There is ample evidence in the psychiatric literature to show that black people are over-represented as patients in psychiatric hospitals. Over the past two decades there has been a steady increase in the reported levels of admissions of black people to psychiatric hospitals (Cochrane, 1971; Bebbington et al., 1981; Harrison et al, 1988). Epidemiological studies show that most of these hospital admissions are accompanied by a diagnosis of a major psychotic illness, particularly schizophrenia. Earlier researchers suggested that nativity was the pre-eminent factor in determining risk of hospital admission partly because of hypotheses that mental illness was a consequence of migration (Bagley, 1976). More recent studies, however, claim that ethnicity (regardless of place of birth) is the crucial variable (Burke, 1984).
Some of the more recent findings have aroused considerable debate in both academic and professional circles and in the black community. There has been little agreement or consistency amongst academics as to a singular or multiple cause for the over-representation, and speculation has ranged from genetic susceptibility, adverse reactions to racism and cultural differences between psychiatrist and patient. However, the professional consensus is that there is an ethnic ‘vulnerability’ to mental illness somewhat separate from the quality of professional practice (diagnosis and treatment) or institutional processes (compulsory admission) (Littlewood, 1981; Littlewood & Lipsedge, 1981). The challenge, then, is to arrive at an explanation that would interrogate these speculations. It is most notable that the idea that hospital admissions may not be a true reflection of levels of mental illness in the black community (or that referral of black people to psychiatric hospitals is subject to different criteria) has not been given rigorous scrutiny.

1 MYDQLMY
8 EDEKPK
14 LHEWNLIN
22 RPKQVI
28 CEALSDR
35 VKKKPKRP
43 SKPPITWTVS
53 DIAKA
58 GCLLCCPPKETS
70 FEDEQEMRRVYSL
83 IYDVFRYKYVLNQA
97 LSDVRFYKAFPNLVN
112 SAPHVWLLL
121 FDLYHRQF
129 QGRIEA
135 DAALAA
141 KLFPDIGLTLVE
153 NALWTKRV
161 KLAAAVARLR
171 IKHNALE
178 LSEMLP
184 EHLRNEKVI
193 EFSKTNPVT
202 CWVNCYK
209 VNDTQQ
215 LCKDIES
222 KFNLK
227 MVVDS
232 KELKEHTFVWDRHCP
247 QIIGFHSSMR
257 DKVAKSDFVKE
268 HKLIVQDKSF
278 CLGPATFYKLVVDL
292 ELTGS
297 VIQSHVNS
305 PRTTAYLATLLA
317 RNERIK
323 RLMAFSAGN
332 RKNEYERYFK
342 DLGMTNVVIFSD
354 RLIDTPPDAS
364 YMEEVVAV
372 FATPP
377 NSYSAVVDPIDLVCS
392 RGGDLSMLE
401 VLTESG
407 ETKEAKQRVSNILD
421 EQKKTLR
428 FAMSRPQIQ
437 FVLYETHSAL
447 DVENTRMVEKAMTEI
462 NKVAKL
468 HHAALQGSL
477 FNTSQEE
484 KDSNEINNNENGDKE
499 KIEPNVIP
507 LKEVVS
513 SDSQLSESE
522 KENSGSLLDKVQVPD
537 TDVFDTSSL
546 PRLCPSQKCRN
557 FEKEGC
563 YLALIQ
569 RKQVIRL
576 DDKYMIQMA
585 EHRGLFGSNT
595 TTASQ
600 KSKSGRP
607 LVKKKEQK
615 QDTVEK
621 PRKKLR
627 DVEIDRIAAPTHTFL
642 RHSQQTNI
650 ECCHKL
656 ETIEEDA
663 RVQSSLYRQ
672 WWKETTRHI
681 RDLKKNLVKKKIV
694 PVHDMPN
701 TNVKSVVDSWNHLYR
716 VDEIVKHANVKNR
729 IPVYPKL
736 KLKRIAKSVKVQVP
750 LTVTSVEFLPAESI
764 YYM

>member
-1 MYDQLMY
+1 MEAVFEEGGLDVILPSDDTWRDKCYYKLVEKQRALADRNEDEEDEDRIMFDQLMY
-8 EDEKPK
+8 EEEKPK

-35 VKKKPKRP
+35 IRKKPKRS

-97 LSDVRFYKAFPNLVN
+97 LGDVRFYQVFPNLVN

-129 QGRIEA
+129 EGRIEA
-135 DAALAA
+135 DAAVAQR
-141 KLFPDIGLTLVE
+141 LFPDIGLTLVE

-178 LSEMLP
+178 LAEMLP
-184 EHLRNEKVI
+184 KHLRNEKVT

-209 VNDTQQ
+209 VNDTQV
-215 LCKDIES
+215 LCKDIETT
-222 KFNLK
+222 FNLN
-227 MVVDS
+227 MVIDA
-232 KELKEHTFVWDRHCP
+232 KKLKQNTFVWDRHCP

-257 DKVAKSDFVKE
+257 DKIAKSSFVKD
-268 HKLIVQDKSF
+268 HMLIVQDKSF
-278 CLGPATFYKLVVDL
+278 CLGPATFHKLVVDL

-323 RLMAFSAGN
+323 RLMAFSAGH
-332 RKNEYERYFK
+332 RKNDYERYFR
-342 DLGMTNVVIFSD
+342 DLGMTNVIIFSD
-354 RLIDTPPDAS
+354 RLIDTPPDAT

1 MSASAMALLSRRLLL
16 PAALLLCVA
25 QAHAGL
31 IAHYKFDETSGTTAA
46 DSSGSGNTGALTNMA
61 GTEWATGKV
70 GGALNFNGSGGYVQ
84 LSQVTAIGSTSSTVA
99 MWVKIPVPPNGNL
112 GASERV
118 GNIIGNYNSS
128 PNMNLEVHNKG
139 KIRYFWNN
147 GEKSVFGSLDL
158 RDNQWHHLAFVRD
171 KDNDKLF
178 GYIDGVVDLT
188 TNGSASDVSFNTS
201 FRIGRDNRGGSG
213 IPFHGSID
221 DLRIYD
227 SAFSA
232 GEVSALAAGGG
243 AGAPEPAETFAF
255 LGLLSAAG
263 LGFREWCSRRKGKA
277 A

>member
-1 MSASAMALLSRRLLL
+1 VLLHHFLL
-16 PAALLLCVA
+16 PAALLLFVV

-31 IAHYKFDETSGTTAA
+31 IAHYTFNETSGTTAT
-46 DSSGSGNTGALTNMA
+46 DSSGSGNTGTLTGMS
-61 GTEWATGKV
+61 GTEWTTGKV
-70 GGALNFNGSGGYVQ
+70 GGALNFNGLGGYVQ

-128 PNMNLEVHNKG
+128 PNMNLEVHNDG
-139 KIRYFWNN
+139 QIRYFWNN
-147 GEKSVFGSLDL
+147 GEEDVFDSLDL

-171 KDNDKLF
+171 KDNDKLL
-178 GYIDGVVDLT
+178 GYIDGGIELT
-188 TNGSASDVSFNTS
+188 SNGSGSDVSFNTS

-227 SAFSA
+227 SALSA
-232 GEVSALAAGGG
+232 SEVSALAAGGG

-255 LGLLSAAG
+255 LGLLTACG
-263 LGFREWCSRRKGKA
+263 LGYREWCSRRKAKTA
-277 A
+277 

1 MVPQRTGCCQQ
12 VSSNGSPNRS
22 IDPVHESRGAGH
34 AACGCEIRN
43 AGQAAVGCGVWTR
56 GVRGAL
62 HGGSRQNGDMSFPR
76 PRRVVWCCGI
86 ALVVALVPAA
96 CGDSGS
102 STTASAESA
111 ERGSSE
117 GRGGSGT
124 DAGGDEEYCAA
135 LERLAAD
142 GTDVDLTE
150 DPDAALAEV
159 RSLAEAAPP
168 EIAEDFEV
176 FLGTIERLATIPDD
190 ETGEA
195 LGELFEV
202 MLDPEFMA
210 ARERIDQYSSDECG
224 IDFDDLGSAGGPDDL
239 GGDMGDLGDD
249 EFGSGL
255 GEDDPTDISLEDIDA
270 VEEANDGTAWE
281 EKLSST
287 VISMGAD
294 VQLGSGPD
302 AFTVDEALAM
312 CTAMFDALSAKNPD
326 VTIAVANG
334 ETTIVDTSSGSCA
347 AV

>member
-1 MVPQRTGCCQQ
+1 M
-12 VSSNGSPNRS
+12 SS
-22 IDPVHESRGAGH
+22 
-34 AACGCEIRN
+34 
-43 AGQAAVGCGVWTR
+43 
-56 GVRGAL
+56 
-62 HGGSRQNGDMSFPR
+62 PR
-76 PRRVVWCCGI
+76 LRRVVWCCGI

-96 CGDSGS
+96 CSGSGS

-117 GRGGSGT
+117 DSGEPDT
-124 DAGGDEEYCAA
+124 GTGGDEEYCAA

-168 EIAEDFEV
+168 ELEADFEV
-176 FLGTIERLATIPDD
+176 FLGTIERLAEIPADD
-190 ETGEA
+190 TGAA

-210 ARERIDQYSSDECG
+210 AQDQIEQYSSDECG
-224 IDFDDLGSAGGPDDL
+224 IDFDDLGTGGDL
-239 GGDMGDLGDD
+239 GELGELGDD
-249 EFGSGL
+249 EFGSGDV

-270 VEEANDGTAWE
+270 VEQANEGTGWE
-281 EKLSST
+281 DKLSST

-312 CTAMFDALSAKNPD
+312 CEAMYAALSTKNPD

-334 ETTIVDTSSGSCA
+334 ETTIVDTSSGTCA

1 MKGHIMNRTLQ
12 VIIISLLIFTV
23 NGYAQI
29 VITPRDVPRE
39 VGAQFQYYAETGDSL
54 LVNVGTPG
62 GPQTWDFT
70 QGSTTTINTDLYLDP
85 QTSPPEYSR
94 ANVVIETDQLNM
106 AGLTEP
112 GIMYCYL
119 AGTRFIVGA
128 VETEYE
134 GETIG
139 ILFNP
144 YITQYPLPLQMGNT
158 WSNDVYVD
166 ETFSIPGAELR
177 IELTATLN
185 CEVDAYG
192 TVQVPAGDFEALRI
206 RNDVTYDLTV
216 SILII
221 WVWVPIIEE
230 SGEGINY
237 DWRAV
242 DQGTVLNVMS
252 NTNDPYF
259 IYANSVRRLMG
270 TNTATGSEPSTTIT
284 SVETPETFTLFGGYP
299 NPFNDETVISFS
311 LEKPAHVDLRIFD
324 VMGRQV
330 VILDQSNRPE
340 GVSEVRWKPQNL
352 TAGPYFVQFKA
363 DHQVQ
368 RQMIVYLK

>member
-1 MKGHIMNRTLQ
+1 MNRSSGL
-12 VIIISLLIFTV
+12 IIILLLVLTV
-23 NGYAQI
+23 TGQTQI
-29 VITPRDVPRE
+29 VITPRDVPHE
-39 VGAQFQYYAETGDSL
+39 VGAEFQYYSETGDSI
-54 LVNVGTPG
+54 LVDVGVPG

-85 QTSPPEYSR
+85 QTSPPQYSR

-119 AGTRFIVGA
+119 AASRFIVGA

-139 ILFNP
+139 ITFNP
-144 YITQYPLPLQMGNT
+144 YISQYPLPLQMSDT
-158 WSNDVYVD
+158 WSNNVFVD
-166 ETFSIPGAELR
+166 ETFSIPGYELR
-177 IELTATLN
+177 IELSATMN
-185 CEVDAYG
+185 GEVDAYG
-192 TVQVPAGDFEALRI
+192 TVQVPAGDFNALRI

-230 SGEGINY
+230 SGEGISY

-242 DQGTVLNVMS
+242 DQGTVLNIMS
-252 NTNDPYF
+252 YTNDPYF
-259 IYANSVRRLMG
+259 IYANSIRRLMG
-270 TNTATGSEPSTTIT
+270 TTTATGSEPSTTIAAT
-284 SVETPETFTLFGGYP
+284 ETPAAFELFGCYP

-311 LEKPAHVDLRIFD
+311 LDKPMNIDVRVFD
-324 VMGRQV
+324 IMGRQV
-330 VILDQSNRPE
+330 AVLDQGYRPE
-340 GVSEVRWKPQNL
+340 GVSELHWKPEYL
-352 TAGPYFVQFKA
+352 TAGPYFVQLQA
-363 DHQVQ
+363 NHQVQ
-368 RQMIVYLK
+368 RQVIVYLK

We will try to show in this paper that black people are more likely than their white counterparts to come to the attention of psychiatrists, regardless of their presenting symptoms. In addition, we also argue that the disproportionate number of black people in psychiatric facilities is also dependent upon different clinical criteria, e.g. dangerousness, severity of illness, and prognosis. Finally, we also suggest that the experience prior to the clinical encounter may be central in determining whether a black person sees a psychiatrist at all. Therefore, contacts with social services, physicians, health care and law enforcement agencies may be important in averting or precipitating psychological crises.